serum levels of D-xylose measured at 30. to measure Dxylose excretion • Evaluate absorptive capacity of small intestinal mucosa • diagnose small-bowel malabsorption caused by celiac disease . and 120 min • urine collected for total of 5 hr. 90.D-Xylose absorption test • D-xylose solution administered orally. 60.

such as biliary atresia . and bowel obtained • evaluate conditions of liver and biliary tract abnormalities and gallbladder disease • diagnosis and monitoring of these conditions. biliary system.Hepatobiliary scintigraphy • Nuclear medicine study • Radiopharmaceutical administered intravenously. then sequential images of liver.

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Breath hydrogen test • non-invasive study to asses for carbohydrate intolerance • Hydrogen is generated in colon by bacterial fermentation of undigested carbohydrates and is then absorbed into blood. lactase or sucraseisomaltase deficiency • evaluate malabsorption or bacterial overgrowth by detecting rise in expired hydrogen after oral loading with specific carbohydrate . where it diffuses into expired air via lungs • evaluate bacterial overgrowth.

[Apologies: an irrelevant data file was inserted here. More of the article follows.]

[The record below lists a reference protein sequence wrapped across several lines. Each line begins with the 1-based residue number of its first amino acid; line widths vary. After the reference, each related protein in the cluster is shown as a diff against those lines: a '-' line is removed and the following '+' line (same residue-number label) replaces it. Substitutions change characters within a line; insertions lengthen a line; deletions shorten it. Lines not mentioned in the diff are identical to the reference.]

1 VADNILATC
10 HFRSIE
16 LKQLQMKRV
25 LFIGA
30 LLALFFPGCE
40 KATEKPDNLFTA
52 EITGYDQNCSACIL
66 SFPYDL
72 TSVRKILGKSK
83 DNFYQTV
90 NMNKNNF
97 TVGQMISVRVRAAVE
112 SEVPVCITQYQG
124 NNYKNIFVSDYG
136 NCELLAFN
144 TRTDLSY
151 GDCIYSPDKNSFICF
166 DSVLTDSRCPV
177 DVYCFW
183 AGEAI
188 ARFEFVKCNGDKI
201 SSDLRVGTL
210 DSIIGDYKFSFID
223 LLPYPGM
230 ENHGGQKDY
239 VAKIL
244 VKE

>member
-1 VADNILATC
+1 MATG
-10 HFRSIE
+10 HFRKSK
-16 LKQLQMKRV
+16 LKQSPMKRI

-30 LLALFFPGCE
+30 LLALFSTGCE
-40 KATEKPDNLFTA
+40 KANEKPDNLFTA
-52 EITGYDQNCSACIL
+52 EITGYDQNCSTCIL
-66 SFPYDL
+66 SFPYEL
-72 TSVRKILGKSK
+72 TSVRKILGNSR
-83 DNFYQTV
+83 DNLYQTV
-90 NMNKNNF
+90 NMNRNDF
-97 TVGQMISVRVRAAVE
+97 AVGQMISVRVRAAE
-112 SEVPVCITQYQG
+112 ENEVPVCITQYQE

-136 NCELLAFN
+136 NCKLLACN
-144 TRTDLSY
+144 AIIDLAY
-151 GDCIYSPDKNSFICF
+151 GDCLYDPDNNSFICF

wheezing) and acid reflux . failure to thrive. asthma.Esophageal pH monitoring • probe that measures pH placed through nose into distal esophagus and records pH over time • determine frequency and duration of gastric acid reflux into the esophagus • establish association between patient symptoms(pain. apnea.

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anoscopy • Endoscope introduced into area to be examined • Endoscope has flexible-tip light source and aspiration and instrument channel • directly visualize GI tract to evaluate abnormalities. flexible sigmoidoscopy.Upper GI. detect lesions. obtain biopsies • perform therapeutic procedures . colonoscopy.

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Ultrasonography • To locate. measure and delineate abdominal organs .

Computed tomography (CT) • to visualize horizontal and vertical cross section of abdomen at any axis • To distinguish density of various tissue structure or organs • To detect blunt trauma to internal organs and masses .

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permits soft tissue discrimination unavailable with many technique .Magnetic resonance imaging (MRI) • to visualize internal body structures in any plane.